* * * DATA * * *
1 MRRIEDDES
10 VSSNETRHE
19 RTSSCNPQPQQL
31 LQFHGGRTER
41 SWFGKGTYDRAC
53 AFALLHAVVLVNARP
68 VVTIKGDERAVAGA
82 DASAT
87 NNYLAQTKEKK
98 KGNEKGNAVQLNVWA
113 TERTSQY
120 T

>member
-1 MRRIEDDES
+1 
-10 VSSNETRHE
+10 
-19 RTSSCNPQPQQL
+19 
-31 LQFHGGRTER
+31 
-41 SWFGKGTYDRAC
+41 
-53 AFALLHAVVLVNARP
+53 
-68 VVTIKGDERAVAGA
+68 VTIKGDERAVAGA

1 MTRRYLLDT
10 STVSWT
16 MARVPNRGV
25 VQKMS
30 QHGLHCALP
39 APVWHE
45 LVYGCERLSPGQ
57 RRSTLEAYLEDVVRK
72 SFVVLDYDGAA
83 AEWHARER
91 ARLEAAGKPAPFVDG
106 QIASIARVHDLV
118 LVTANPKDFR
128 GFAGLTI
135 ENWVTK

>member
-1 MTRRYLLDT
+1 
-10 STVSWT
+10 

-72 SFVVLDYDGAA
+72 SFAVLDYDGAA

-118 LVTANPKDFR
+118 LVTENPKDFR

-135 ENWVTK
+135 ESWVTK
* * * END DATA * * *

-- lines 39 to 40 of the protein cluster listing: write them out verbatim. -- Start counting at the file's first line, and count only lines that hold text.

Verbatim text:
106 QIASIARVHDLV
118 LVTANPKDFR